This contract might outline what does and does not count as infidelity, and both should be equally on board. In ethically non monogamous relationships, it can be important to follow the contract- if not, resentment may develop.
It might take effort, patience, compromise, honesty, and caring to have true intimacy and unity.
Couples involved in ENM might agree on how much to reveal about the “other” people.
There are many different types of non-monogamous relationships, and all may require communication and consensual agreement:
Open relationships are when at least one person in a committed relationship is open to sex with other people. Open relationships may require much communication. The status of an open relationship may also change over time, such as a couple who decides to open up their relationship later in life after previously being a “closed” or “exclusive” relationship.
Dan Savage is typically credited for popularizing the term "monogamish". Monogamish is when a couple is mostly monogamous but allows the occasional sexual relationship with others. This phrase implies that there may be a primary relationship, but that the individuals can have other partners occasionally. Like other similar ethical non-monogamy relationships, there may be rules the participants must follow. These rules can determine things such as the frequency of partners, frequency of meetups, and types of sexual activities. Ultimately, it's up to the couple to decide.
Put simply, swinging is when couples exchange partners. Swinging can happen at clubs, among friends, at swinging parties, and so on. Partners may give each other the ability to switch partners with the other gender or same gender in order to have more sexual liberty.
Polyamory is when someone is in a relationship with multiple people at once. It can be sexual or romantic, and everyone involved in the polyamory circle may stay informed through communication, making it fall under the ethical non-monogamy umbrella. Polyamory is typically different from polygamy, as all the people in the polyamorous relationship are not married.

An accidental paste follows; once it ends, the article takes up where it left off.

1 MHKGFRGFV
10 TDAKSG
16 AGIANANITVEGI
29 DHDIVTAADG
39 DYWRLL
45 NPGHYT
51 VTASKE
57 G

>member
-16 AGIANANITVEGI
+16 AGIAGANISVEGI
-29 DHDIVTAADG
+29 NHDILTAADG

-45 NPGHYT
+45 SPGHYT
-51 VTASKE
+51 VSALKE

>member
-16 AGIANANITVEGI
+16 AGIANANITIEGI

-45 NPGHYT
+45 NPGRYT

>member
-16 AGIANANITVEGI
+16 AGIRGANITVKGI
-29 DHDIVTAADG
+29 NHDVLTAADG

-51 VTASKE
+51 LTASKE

Relationship anarchists normally want to end the barrier between sexual and romantic relationships. A relationship anarchist may argue that our society can value sexual relationships over friendships. Relationship anarchy argues that we should judge the value of relationships on a case-by-case basis, independent of sex.
According to relationship anarchists, every relationship dynamic is unique and evolves with time. A relationship anarchist may believe in the abundance of love and emotional connections, and that people can have as many relationships as they want. They also may want to break down societal norms around monogamy, heteronormativity, and marriage.
This relationship structure involves multiple people within the relationship exploring sex with each other (and not with others outside of their relationship). In this relationship style, the parties involved may also be romantically involved or have an emotional connection with only one another, and there typically is not a “primary” relationship, as all the people in the couple are equally committed to each other.
To be considered a polygamist, you would marry more than one person. Polygamy is mentioned in many religious texts, and some people still practice it.
Polyandry & Polygyny
Another form of non-monogamous relationships is polyandry and polygamy. Polyandry involves a wife having multiple husbands, whereas polygyny involves a husband having multiple wives.
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Monogamy may not be the only relationship option for you.
Engaging in an ENM relationship is not only possible, but it can also be rewarding for some couples. Open, honest communication and establishing boundaries will guide your way, and online counselors are here to help light the path. If you are interested in exploring non monogamy in your current relationship, a sex educator who understands different ENM relationships can help you navigate communication, boundaries, and any strong emotions that arise.
Studies show that 95% of couples who engage in couples counseling consider it helpful.